1 (reference)

 High

10(52.6)

9(47.4)

0.480

0.699(0.259-1.885)

PR-positive patients

 Low

94(39.2)

146(60.8)

0.289

1 (reference)

 High

17(48.6)

18(51.4)

0.250

0.654(0.317-1.348)

PR-negative patients

 Low

51(45.1)

62(54.9)

0.060

1 (reference)

 High

13(68.4)

6(31.6)

0.057

0.356(0.123-1.029)

HER2-postive patients

 Low

25(29.8)

59(70.2)

0.801

1 (reference)

 High

4(33.3)

8(66.7)

0.935

0.942(0.227-3.911)

HER2-negative patients

 Low

120(44.6)

149(55.4)

0.037

1 (reference)

 High

26(61.9)

16(38.1)

0.040

0.497(0.255-0.969)

Abbreviations: ER, Estrogen receptor; PR, Progesterone rec66eptor; HER2, Human epidermal growth factor receptor.

P values were calculated from 2-sided chi-square tests or Fisher’s Exact Test.

P values were calculated by unconditional logistic regression adjusted for age, menopause state.

§OR and 95% CI values were calculated by unconditional logistic regression adjusted for age, menopause status, first degree family history of breast cancer.

Association of the expression of Ano1 and Ki67 with the survival of breast cancer patients

We then evaluated the association of the expression of Ano1 and Ki67 with the OS or DFS in breast cancer patients. Ano1 expression was not associated with DFS or OS in breast cancer with the high expression of Ki67, regardless of the ER, PR, and HER2 status (Supplementary Figure 1). The high expression of Ano1 was associated with a tendency toward a longer OS in breast cancer with the low expression of Ki67 (P= 0.052, Figure 4B), especially in ER-positive (P=0.027, Figure 4D), PR-positive (P=0.024, Figure 4F), or HER2-negative (P=0.006) breast cancer (Figure 4G). Multivariate Cox regression analysis showed that Ano1 overexpression was a prognostic factor for longer OS in ER-positive, PR-positive or HER2-negative patients with the low expression of Ki67 (Table 4)

Kaplan-Meier survival analysis of Ano1 expression in breast cancer patients with the low expression of Ki67.

Figure 4: Kaplan-Meier survival analysis of Ano1 expression in breast cancer patients with the low expression of Ki67. (A, B) Survival curves show the association between Ano1 expression and DFS (A) and OS (B) in 353 breast cancer patients with the low expression of Ki67. C-H. Survival curves show the association between Ano1 expression and OS in ER-negative patients (C), ER-positive patients (D), PR-negative patients (E), PR-positive patients (F), HER2-negative patients (G), and HER2-positive patients (H).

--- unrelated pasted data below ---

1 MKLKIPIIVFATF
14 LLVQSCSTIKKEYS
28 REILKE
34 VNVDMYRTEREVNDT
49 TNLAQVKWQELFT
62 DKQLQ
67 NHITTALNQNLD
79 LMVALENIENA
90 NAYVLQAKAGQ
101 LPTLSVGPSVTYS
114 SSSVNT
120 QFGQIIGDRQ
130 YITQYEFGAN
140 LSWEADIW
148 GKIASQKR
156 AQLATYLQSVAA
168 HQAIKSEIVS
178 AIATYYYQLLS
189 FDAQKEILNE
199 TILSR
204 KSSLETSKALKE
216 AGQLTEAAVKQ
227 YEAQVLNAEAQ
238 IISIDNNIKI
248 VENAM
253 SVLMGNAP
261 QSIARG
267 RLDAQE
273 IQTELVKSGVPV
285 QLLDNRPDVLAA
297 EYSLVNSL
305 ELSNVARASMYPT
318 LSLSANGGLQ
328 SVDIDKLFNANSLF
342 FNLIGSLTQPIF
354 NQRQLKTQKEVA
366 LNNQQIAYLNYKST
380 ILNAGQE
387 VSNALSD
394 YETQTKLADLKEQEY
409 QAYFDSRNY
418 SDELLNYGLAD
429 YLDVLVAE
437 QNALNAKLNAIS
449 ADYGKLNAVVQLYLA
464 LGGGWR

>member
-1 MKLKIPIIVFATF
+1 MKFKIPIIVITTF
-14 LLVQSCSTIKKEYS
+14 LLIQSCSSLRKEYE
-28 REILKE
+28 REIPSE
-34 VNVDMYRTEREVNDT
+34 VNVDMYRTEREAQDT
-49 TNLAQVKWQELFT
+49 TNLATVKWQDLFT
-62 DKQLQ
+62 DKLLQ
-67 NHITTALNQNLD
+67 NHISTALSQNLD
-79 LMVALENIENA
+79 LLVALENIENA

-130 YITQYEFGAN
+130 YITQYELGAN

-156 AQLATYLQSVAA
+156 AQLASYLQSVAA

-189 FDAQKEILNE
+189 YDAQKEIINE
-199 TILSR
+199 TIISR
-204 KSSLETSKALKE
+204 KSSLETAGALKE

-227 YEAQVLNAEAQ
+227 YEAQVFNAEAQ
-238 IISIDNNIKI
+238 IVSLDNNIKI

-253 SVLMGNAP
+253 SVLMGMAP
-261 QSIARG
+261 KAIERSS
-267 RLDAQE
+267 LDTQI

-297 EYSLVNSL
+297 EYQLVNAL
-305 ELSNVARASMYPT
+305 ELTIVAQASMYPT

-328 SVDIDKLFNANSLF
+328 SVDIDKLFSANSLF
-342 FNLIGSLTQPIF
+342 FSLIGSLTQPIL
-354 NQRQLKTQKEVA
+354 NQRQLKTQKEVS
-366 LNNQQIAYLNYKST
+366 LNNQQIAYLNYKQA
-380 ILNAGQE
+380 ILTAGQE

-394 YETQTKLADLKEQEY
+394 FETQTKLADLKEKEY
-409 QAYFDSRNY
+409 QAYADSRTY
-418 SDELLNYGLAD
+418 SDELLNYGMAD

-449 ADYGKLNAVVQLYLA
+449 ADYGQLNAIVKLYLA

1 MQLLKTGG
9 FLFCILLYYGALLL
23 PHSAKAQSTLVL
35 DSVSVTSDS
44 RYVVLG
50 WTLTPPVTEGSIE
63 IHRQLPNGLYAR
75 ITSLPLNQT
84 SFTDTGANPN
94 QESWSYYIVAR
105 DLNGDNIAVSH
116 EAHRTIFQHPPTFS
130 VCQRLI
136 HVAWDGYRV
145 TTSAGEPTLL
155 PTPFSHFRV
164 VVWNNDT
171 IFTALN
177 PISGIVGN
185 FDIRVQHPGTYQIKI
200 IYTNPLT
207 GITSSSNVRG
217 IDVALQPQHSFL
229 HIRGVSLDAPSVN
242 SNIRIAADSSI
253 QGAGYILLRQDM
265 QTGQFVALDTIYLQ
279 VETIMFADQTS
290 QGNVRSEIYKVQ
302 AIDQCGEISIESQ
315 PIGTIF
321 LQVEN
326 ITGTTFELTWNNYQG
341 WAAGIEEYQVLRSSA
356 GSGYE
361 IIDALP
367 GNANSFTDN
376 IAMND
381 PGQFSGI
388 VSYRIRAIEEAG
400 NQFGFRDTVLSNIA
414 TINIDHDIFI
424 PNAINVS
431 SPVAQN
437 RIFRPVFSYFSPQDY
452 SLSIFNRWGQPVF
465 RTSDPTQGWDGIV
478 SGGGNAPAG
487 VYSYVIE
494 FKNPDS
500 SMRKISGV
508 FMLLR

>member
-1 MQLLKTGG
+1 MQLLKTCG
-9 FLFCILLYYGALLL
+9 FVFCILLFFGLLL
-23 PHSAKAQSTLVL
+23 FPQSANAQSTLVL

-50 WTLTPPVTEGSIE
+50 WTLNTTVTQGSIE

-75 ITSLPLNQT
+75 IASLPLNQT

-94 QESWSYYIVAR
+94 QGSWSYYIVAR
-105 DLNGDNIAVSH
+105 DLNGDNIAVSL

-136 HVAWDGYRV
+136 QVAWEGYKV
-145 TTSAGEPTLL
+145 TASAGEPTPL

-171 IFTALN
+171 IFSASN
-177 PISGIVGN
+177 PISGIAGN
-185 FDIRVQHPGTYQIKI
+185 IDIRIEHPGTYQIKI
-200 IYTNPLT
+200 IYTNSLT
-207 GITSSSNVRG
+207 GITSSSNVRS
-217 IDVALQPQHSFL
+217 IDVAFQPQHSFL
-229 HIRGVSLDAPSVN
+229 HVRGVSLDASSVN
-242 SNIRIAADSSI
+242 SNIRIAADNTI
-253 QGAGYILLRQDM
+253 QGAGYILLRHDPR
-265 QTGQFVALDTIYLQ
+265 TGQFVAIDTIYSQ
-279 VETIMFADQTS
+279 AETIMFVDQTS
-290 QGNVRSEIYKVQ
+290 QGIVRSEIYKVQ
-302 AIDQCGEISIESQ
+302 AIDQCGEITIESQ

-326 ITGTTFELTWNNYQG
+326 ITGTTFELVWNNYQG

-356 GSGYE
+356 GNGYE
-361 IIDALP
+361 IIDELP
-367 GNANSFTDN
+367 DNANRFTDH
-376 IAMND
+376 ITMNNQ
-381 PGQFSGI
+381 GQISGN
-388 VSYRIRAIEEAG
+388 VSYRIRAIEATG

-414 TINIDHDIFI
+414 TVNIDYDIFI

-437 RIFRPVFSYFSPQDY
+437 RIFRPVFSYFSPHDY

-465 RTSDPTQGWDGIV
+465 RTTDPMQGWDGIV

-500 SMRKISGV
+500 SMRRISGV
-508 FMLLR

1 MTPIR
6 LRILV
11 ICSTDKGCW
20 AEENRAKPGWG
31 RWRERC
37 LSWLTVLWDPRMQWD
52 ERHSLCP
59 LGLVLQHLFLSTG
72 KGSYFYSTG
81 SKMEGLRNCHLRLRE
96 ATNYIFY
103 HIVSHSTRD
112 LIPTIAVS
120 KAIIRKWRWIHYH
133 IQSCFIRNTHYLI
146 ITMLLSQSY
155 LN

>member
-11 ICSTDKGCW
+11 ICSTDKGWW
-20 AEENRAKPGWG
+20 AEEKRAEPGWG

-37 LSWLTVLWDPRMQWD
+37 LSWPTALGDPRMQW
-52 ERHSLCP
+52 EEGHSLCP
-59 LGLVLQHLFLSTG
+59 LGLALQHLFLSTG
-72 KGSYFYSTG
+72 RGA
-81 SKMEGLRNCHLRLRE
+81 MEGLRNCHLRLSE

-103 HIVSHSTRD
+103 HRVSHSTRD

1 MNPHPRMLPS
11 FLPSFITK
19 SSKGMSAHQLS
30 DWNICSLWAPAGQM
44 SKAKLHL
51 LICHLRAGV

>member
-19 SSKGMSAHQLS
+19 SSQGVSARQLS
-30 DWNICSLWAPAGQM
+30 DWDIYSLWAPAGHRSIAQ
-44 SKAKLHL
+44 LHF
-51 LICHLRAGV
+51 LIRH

Table 4: Multivariate COX regression analysis of the association of Ano1 and Ki67 expression with DFS and OS in breast cancer patients.

Variable

DFS

OS

Total n.

Events n (%)

Adjusted HR (95%CI)

P value

Total n

Events n (%)

Adjusted HR (95%CI)

P value

Ano1 Expression

ER-positive patients

 Low

117

7 (6.0)

1 (reference)

117

16 (13.7)

1 (reference)

 High

161

19 (11.8)

1.869(0.780-4.480)

0.161

161

12 (7.5)

0.503(0.236-1.070)

0.074

ER-negative patients

 Low

58

6 (10.3)

1 (reference)

58

10 (17.2)

1 (reference)

 High

71

5 (7.0)

0.561(0.164-1.913)

0.356

71

11 (15.5)

0.938(0.391-2.252)

0.887

PR-positive patients

 Low

111

10 (9.0)

1 (reference)

111

16 (14.4)

1 (reference)

 High

164

16 (9.8)

1.015(0.455-2.262)

0.971

164

11 (6.7)

0.425(0.196-0.921)

0.030

PR-negative patients

 Low

64

3 (4.7)

1 (reference)

64

10 (15.6)

1 (reference)

 High

68

8 (11.8)

2.065(0.536-7.961)

0.292

68

12 (17.6)

1.087(0.465-2.540)

0.848

HER2-positive patients

 Low

29

3 (10.3)

1 (reference)

29

5(17.2)

1 (reference)

 High

67

8 (11.9)

0.955(0.240-3.805)

0.948

67

13(19.4)

1.498(0.489-4.589)

0.479

HER2-negative patients

 Low

285

149 (52.3)

1 (reference)

280

155(55.4)

1 (reference)

 High

26

16 (61.5)

1.256(0.564-2.794)

0.577

31

10(32.3)

0.388(0.182-0.826)

0.014

Patients with the low expression of Ki67

 Low

106

8(7.5)

1 (reference)

106

14(13.2)

1 (reference)

 High

169

19(11.2)

1.226(0.585-2.570)

0.590

169

9(5.3)

0.536(0.282-1.019)

0.057

Patients with the high expression of Ki67

 Low

22

2(9.1)

1 (reference)

22

4(18.2)

1 (reference)

 High

19

2(10.5)

2.146(0.334-13.785)

0.421

19

5(26.3)

1.569(0.445-5.526)

0.483

Lymph node-negativepatients

 Low

79

11(13.9)

1 (reference)

79

5(6.3)

1 (reference)

 High

120

14(11.7)

0.783(0.351-1.750)

0.551

120

5(4.2)

0.533(0.151-1.877)

0.327

Lymph node-positivepatients

 Low

96

23(24.0)

1 (reference)

96

21(21.9)

1 (reference)

 High

112

26(23.2)

0.975(0.546-1.678)

0.879

112

18(16.1)

0.694(0.370-1.303)

0.256

ER-negativepatients with the low expression of Ki67

 Low